Britain officially launches general election campaign
Updated: 2015-03-31 08:54
"Ed Miliband pays lip service to working people while planning to hike taxes and increase debt. After five years of effort and sacrifice, Britain is on the right track. This election is about moving forward - and as Prime Minister here at Number 10 that is what I will deliver," the prime minister told the press.
Miliband, meanwhile, outlined the Labor Party's business manifesto in London on Monday. He attacked Cameron's promised referendum on Britain's European Union (EU) membership as a "clear and present danger" to the economy.
He said that the referendum would lead to two years of "uncertainty" and "wasted opportunities."
"It threatens to shut UK businesses out of a market that gives them access to the world's largest trading bloc. It's simply the wrong direction for our country," he warned.
"If you care about strong foundations, if you care about long-term stability, if you care about prosperity, then Britain must be a committed member of a reformed European Union," he told voters.
"Not threatening to leave. Not locked out of the room. The job of the next prime minister is to open new markets for business, not close them off," the Labor Party leader affirmed.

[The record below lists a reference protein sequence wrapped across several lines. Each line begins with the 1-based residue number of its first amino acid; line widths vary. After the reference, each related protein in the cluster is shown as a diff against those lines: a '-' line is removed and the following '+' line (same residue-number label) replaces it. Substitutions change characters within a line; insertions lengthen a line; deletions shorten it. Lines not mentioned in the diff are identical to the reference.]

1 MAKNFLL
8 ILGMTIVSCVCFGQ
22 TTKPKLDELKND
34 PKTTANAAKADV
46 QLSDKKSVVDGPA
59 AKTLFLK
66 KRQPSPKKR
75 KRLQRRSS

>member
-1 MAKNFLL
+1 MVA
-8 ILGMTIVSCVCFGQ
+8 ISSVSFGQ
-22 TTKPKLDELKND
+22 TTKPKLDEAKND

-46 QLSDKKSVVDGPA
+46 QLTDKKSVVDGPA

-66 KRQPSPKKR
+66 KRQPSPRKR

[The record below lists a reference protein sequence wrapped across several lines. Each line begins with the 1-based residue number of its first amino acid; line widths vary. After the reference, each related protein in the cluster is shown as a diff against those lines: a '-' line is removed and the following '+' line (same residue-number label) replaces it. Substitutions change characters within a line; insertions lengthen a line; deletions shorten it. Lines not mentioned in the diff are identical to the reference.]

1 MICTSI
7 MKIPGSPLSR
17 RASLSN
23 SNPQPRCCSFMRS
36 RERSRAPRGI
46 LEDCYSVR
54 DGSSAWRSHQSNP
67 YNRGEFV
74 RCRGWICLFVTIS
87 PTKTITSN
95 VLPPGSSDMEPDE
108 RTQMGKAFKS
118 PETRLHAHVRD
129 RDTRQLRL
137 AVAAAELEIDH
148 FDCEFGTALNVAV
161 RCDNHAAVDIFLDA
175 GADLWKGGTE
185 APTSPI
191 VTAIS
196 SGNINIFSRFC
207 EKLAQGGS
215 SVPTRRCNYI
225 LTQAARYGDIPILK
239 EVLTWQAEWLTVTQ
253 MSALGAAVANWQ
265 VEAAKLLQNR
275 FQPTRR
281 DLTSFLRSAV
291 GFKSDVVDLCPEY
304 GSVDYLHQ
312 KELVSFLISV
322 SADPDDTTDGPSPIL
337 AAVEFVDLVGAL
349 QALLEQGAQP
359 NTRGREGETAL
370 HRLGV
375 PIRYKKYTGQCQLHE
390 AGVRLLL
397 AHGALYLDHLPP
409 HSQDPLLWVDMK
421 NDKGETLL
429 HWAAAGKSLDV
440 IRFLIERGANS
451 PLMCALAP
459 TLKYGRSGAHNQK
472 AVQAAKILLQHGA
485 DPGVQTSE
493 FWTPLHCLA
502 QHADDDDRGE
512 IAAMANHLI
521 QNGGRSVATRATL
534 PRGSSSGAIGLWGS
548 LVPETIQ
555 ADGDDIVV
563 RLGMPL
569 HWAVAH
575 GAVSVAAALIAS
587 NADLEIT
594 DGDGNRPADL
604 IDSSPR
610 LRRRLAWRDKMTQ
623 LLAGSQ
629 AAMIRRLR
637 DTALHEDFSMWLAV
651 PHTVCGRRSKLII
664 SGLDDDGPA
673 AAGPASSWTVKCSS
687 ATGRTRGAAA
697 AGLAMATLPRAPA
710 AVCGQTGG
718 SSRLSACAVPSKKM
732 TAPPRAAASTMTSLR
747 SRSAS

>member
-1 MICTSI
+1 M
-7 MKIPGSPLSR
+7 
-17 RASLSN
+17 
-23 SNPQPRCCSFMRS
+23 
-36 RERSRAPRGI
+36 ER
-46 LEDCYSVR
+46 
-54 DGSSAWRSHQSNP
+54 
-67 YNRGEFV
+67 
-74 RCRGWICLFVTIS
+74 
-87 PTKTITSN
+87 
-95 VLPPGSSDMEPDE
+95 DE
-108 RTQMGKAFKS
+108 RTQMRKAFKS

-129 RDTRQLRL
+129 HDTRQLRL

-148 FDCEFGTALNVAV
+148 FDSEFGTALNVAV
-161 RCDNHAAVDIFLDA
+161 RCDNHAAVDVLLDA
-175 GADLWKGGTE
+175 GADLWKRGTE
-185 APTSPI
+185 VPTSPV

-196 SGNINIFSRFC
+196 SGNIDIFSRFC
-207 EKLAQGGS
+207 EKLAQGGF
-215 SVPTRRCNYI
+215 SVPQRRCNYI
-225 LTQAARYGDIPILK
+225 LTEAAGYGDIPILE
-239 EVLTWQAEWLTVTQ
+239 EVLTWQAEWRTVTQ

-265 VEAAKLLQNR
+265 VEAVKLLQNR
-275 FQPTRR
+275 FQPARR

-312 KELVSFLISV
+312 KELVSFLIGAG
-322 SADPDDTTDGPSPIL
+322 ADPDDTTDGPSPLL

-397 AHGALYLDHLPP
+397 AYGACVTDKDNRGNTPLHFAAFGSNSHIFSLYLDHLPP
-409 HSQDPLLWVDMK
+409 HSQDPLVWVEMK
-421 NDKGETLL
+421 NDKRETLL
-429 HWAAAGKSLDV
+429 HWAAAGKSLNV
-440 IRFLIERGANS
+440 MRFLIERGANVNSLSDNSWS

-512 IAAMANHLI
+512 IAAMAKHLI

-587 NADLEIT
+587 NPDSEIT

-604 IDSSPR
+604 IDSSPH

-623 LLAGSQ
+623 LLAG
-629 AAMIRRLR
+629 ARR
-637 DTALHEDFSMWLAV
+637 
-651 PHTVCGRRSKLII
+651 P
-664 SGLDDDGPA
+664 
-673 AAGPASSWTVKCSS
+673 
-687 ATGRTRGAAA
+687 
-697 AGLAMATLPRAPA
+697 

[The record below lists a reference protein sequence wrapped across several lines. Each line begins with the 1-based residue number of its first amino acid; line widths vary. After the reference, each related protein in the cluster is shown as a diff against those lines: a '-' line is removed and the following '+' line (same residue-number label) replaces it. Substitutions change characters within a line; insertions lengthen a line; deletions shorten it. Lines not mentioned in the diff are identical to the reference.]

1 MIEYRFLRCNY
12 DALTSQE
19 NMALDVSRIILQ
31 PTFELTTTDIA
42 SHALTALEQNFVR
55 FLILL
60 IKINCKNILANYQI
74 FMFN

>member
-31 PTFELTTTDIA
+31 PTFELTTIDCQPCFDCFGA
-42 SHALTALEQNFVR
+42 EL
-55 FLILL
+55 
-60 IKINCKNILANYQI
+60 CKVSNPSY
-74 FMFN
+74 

Cameron has pledged to hold an "in or out" referendum on whether Britain should withdraw from the EU by 2017, if his Conservative Party wins the 2015 general election.
Britain is to hold its next general election on May 7. A party needs to win at least 326 of all 650 seats in the House of Commons,
the parliament's lower house, to form a majority government.
Recent opinion polls show that the Conservatives and the Labor Party have been neck and neck in support. The Scottish National Party (SNP) and the Eurosceptic UK Independence Party (UKIP) are also expected to win more seats in the Parliament, making the general election the most unpredictable one in a generation.